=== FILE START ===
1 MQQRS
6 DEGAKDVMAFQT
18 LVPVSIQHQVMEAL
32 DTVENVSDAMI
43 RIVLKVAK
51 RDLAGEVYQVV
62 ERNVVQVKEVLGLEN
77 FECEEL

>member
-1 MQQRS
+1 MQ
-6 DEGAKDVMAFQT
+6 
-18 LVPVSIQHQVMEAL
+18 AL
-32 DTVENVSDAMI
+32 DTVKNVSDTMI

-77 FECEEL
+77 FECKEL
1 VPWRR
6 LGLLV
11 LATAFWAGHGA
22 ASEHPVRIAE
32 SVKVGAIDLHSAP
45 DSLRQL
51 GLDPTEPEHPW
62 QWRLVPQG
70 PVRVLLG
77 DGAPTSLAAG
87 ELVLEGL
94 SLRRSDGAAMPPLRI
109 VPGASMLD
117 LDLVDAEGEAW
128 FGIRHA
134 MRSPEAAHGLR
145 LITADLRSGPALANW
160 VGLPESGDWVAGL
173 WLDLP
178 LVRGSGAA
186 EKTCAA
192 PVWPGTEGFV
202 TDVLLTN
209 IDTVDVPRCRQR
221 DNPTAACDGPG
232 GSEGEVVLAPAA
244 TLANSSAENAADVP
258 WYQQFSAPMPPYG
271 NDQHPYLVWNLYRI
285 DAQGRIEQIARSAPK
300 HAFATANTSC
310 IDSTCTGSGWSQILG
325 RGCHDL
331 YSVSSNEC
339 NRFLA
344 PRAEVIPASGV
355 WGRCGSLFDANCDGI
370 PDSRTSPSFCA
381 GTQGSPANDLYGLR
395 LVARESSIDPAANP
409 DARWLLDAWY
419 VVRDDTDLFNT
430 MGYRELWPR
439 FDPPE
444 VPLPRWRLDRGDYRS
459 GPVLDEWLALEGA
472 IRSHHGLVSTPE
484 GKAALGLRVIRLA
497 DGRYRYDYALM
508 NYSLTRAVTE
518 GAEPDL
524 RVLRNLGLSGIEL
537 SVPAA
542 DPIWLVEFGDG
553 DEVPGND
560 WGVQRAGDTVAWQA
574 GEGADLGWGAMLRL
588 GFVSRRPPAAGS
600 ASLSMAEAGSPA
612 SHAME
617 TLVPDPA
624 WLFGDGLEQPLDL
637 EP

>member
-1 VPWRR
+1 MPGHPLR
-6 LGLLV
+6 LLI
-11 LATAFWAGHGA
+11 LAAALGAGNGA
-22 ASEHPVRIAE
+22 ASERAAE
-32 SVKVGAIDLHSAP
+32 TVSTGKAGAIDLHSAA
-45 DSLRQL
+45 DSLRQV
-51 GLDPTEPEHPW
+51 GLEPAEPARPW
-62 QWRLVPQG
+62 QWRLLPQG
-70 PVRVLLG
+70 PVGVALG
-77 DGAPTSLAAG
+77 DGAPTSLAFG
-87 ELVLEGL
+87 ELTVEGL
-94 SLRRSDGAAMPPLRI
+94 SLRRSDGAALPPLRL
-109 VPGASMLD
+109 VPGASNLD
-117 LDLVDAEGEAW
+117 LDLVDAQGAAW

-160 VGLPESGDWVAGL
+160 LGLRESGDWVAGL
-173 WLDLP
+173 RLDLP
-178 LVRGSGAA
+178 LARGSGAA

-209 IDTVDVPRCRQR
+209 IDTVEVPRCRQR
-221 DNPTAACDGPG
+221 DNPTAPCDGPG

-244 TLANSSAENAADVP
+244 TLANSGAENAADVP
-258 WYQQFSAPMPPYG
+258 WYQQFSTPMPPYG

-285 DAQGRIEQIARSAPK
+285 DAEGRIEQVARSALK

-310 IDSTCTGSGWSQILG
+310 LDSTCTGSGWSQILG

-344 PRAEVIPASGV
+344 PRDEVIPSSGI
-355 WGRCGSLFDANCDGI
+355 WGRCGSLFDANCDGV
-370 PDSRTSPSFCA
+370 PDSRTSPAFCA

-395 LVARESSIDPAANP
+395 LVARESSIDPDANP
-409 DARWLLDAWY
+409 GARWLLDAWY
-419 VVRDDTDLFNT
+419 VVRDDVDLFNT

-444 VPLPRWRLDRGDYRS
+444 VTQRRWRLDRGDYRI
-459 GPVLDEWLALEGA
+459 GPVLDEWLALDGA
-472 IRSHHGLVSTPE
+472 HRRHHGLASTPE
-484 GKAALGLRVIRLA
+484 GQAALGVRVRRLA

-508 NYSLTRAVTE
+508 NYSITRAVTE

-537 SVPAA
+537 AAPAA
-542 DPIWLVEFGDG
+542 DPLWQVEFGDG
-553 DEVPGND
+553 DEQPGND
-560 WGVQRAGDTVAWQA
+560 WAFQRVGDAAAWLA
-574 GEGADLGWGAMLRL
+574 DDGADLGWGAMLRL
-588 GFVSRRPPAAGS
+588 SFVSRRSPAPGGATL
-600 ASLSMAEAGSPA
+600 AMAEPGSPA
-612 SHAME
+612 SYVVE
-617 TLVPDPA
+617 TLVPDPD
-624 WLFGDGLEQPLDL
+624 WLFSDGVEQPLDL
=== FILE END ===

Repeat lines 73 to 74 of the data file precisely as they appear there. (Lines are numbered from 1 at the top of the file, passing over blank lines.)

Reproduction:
542 DPIWLVEFGDG
553 DEVPGND